For me, mountain driving is a combination of nerve-racking terror and pure wonder and inspiration. Part of me wants to stare out over the endless view of the countryside, while the other part is white-knuckle gripping the steering wheel, sweating over the possibility of missing a turn and plummeting endlessly down into that same countryside.

Fortunately, my wife and kids sprung for a dashcam a year ago, so I could pay attention to the road while driving and admire the scenery after surviving.

Below is a video of our descent down Pike’s Peak, the drive-up 14,000 foot mountain just west of Colorado Springs. This year, the operators of the peak highway offered a shuttle ride for the last few miles of the road to ease congestion at the top during a construction project, so part of the video is from the van ride with the dashcam footage picking up at Mile 16 of the Highway.

The dashcam segment is sped up to five times because I know that no one wants to sit through 35-plus minutes of driving footage. It also increases the sense of danger.

Some 20 years ago, we hiked up the Barr Trail to the top and then headed back down, staying at the Barr Camp. This year’s plan had been to take the Cog rail to the top and hike the 12 miles of the trail back to town, but the Cog is closed this season, so we ended up driving.

 

Sharing a hail storm

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After a day and a half of driving and less than an hour from camp, we drove through a serious hail storm in Colorado Springs, Colo. In a rental. Without purchasing the optional full coverage.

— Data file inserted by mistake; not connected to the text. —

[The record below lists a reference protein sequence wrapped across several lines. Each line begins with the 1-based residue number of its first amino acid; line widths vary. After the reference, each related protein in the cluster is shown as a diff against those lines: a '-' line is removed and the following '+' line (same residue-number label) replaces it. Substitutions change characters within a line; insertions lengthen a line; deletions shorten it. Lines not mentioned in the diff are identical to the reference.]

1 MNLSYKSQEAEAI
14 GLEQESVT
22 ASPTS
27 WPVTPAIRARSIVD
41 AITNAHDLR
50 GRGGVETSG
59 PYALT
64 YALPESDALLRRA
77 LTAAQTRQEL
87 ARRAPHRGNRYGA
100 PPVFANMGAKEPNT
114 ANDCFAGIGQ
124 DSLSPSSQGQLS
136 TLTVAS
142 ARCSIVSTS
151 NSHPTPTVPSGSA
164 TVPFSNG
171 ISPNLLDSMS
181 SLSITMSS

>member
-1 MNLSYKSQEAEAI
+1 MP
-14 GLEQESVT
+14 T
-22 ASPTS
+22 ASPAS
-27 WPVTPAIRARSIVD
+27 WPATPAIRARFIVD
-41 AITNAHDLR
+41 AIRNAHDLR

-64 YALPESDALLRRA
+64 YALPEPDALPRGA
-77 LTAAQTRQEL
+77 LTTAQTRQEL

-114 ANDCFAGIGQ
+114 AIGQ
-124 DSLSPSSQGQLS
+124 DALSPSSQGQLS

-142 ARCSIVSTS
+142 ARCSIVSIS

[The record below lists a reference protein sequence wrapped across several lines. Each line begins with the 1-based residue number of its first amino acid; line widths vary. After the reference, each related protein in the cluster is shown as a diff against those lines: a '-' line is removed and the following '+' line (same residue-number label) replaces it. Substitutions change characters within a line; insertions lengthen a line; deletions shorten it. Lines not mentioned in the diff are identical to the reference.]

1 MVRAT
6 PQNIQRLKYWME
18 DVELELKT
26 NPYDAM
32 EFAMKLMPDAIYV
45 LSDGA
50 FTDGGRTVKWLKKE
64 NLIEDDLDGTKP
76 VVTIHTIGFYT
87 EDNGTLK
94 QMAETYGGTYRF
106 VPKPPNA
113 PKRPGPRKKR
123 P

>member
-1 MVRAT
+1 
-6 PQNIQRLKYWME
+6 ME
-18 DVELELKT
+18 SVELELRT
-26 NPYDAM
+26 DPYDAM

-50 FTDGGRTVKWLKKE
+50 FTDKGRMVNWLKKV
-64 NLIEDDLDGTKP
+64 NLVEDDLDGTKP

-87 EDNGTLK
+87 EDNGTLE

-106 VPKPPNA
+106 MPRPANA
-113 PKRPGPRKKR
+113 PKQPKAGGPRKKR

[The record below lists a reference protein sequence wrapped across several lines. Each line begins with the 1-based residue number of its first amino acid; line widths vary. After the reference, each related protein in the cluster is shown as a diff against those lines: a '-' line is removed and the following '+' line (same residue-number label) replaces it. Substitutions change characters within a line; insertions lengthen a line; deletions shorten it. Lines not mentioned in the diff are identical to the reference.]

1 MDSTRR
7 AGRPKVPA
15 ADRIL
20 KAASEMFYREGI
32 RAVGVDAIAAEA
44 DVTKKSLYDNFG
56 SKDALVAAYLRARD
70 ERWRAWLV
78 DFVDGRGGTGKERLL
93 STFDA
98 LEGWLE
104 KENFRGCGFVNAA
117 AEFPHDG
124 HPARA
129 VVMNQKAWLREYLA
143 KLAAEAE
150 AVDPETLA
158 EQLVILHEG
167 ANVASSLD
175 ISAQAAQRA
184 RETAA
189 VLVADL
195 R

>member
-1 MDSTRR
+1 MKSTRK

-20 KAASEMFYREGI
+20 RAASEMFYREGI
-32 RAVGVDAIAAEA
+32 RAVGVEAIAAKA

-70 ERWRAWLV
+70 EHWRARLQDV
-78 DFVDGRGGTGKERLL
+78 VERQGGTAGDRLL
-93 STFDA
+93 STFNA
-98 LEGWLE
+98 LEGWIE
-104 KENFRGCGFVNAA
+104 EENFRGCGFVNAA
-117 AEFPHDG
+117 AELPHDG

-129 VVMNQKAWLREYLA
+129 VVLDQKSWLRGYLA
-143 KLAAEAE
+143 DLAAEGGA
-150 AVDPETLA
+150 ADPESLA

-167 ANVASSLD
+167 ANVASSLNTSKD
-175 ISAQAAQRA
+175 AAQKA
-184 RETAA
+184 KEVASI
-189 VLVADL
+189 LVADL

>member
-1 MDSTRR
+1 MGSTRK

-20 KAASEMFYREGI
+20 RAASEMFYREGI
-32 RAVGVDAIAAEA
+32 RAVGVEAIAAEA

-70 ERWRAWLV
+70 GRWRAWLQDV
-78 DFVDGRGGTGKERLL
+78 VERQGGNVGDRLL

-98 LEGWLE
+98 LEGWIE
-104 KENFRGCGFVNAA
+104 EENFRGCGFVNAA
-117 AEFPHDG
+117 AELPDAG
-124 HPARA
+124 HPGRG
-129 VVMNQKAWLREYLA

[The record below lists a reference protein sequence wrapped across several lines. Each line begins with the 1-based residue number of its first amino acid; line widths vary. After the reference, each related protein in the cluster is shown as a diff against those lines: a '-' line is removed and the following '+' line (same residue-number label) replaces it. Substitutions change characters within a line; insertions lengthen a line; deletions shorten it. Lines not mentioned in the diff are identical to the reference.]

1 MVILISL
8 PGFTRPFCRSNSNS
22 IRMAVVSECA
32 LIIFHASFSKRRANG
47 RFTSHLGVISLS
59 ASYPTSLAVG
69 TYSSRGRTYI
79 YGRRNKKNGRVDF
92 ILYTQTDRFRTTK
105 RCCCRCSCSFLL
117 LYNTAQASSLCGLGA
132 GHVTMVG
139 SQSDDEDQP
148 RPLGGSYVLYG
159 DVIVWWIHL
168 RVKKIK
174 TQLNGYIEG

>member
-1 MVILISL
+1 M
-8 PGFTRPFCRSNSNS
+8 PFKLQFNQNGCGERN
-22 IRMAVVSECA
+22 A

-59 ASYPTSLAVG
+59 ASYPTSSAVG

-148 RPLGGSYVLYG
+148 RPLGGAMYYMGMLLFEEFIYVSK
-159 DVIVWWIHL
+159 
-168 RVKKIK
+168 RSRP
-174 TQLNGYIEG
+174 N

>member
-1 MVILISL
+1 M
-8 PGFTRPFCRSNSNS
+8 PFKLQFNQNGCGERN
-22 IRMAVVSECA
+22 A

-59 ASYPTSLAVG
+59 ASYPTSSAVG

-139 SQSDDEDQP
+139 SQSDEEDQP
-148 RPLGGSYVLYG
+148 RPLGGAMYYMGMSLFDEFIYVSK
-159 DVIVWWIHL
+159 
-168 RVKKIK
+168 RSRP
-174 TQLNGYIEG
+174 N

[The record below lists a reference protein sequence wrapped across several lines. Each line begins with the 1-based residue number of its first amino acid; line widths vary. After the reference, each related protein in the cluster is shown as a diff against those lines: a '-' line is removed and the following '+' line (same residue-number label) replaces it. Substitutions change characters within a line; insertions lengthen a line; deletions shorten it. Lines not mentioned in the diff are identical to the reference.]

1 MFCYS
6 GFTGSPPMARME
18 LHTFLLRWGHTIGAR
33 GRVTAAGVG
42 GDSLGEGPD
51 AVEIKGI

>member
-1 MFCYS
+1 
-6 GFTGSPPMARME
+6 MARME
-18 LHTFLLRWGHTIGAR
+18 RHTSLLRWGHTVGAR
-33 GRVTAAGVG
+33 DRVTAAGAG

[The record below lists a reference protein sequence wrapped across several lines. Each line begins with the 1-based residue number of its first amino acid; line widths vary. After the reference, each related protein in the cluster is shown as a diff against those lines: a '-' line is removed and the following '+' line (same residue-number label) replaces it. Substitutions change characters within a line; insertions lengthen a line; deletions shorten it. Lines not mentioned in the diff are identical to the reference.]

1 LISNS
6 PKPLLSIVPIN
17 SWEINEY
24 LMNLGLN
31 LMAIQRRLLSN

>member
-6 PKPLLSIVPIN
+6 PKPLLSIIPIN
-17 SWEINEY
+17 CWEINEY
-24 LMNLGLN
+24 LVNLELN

The first chunks of ice hit like bricks, slamming into the car. I was just waiting for one to crash through the windshield. As the storm intensified, the hail came faster, and we headed for a tree next to the road to wait it out. I caught the whole thing on a dashcam (see above).

Later, at the campsite after the storm passed through, we found ping-pong sized hailstones all over the ground.

Luckily, I wasn’t able to find any damage to the vehicle.

Trip shot: Pony Express

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  Pony Express rider galloping across the sky at the Colorado visitors center.

Trip shot: Veterans memorial

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  Detail of a veterans memorial in North Platte, Nabraska. Taken shortly before sunset.

Video: Splash

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I shot this back in January and edited and forgot to do anything with it until now.

Another Columbus letter makes it home

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MayflowerWILMINGTON, Delaware — U.S. Immigration and Customs Enforcement, Homeland Security Investigation Philadelphia special agents and U.S. Attorney’s Office for the District of Delaware returned Thursday a more than 500-year-old copy of Christopher Columbus’ letter describing his discoveries in the Americas to the Vatican during a repatriation ceremony at the Biblioteca Apostolica Vaticana (the “Vatican Library) in Vatican City. The letter, originally written in 1493, was stolen from the Vatican Library and later sold in 2004 for approximately $875,000. This is the third Christopher Columbus’ letter repatriation in the past two years.

The return marks the second Columbus letter to be returned this months and the third in recent years.